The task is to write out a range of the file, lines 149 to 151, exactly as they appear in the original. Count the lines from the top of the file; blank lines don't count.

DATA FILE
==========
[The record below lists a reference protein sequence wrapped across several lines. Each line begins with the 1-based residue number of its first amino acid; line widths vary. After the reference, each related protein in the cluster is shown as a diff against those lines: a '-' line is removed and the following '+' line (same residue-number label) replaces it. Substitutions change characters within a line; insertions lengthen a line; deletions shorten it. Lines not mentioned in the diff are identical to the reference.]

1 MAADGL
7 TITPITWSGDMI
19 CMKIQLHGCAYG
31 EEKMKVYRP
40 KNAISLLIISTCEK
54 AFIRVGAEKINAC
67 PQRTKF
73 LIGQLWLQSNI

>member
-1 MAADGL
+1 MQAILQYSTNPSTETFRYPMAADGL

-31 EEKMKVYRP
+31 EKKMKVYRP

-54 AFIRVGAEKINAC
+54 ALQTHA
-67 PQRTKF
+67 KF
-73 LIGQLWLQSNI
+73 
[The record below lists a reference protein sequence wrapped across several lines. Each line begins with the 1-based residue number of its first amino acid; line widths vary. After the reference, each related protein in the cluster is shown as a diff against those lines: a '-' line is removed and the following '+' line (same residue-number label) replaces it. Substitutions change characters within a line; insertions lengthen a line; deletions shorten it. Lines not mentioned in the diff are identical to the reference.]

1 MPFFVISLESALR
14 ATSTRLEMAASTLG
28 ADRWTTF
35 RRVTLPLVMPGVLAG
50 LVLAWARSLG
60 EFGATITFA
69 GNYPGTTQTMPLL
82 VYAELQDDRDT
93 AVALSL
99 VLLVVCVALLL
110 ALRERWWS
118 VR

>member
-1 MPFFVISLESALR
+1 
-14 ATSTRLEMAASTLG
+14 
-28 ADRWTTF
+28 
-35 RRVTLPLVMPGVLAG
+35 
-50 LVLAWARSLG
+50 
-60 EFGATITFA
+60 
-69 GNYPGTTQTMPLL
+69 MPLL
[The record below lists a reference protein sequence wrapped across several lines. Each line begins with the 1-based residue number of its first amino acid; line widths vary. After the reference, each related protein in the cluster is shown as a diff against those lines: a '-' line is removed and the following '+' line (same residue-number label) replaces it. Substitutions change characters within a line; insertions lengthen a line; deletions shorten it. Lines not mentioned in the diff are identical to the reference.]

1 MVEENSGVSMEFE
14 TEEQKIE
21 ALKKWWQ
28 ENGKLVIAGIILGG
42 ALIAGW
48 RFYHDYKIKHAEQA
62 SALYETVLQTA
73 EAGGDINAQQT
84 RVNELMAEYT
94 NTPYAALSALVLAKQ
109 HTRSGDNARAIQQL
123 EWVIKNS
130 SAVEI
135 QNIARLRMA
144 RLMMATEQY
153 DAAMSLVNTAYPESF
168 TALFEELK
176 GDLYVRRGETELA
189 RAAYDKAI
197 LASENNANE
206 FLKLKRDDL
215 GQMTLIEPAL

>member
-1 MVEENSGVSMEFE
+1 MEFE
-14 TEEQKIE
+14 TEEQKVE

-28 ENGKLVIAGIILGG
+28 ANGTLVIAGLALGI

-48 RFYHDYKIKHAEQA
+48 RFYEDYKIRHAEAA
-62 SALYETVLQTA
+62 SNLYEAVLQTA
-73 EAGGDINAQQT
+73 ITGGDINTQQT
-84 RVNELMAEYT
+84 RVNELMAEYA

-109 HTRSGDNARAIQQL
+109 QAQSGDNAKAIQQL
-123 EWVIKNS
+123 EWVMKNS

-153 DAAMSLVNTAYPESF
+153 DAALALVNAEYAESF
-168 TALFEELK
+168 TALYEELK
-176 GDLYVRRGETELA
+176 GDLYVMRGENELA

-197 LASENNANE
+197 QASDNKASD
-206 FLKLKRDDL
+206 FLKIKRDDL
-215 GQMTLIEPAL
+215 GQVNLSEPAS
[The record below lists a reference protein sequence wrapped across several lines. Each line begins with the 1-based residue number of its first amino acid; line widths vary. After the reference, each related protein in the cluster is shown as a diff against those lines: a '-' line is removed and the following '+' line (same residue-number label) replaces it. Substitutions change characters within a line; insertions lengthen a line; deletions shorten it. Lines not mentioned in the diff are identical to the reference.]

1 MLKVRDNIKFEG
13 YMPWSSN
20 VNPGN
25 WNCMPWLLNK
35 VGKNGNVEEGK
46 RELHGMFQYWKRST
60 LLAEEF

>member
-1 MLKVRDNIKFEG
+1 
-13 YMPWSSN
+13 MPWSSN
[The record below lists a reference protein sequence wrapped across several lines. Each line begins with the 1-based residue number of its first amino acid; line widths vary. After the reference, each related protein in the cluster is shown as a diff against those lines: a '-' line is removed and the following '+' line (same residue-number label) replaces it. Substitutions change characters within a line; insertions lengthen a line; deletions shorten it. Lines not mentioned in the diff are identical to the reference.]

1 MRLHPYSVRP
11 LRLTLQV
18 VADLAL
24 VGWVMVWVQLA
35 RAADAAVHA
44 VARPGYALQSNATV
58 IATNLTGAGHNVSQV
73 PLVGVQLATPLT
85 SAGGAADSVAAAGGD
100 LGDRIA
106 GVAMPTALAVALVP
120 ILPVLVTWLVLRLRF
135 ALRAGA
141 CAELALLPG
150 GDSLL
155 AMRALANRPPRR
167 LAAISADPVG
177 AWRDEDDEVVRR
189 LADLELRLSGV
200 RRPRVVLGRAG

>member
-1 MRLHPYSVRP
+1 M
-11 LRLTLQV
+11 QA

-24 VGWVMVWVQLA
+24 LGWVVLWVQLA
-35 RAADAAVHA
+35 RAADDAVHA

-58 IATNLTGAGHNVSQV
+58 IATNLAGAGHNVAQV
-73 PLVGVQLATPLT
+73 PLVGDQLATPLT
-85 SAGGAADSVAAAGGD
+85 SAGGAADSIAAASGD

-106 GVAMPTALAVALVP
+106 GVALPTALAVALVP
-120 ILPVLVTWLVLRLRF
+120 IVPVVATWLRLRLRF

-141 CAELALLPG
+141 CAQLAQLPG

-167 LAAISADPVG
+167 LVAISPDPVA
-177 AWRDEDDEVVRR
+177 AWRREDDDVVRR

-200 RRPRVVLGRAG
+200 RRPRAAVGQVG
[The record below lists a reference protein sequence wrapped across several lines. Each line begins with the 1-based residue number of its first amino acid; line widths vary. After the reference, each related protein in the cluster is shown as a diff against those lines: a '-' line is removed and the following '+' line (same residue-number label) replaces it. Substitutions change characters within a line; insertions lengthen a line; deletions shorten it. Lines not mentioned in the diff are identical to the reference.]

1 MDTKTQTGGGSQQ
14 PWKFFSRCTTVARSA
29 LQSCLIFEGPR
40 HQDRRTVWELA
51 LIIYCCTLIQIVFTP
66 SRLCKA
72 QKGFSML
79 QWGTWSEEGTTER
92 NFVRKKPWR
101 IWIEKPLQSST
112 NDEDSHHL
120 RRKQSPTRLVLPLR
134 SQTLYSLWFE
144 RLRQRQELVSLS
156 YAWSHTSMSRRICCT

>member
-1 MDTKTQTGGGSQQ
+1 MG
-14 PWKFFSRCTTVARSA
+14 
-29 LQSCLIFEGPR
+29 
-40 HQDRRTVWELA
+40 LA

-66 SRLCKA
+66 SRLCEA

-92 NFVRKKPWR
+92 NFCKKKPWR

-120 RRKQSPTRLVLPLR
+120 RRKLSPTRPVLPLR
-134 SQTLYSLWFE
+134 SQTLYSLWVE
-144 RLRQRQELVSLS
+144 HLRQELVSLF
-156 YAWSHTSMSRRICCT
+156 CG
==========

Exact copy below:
+73 PLVGDQLATPLT
-85 SAGGAADSVAAAGGD
+85 SAGGAADSIAAASGD